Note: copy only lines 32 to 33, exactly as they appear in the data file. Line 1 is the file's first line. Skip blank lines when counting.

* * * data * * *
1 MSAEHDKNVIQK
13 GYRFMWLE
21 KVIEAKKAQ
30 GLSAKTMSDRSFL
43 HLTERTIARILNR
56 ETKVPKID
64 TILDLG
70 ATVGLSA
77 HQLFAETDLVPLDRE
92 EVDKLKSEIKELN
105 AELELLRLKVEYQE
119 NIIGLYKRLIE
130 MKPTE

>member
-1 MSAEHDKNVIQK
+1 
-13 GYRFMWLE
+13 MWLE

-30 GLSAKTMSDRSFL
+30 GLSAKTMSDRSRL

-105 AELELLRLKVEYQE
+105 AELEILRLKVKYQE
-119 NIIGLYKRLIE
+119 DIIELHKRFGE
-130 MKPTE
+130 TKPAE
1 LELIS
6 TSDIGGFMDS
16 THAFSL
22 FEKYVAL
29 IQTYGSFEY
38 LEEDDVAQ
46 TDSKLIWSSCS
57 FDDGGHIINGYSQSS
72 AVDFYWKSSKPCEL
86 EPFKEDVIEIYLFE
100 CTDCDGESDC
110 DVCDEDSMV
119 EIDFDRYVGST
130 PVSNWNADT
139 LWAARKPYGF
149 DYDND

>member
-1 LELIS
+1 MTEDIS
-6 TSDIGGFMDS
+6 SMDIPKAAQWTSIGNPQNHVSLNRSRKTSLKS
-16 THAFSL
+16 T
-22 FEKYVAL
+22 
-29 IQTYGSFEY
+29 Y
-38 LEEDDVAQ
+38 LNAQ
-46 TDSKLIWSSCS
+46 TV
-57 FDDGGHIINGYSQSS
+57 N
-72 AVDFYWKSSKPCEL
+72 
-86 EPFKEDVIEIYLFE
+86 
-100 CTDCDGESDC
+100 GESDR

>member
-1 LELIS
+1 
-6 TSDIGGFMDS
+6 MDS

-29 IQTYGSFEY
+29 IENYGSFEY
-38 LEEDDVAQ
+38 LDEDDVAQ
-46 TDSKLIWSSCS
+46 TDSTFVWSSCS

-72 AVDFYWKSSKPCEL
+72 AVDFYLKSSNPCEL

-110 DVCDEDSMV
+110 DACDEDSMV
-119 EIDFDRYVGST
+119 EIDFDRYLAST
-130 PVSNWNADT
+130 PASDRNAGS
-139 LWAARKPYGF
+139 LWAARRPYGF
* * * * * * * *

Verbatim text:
38 LEEDDVAQ
46 TDSKLIWSSCS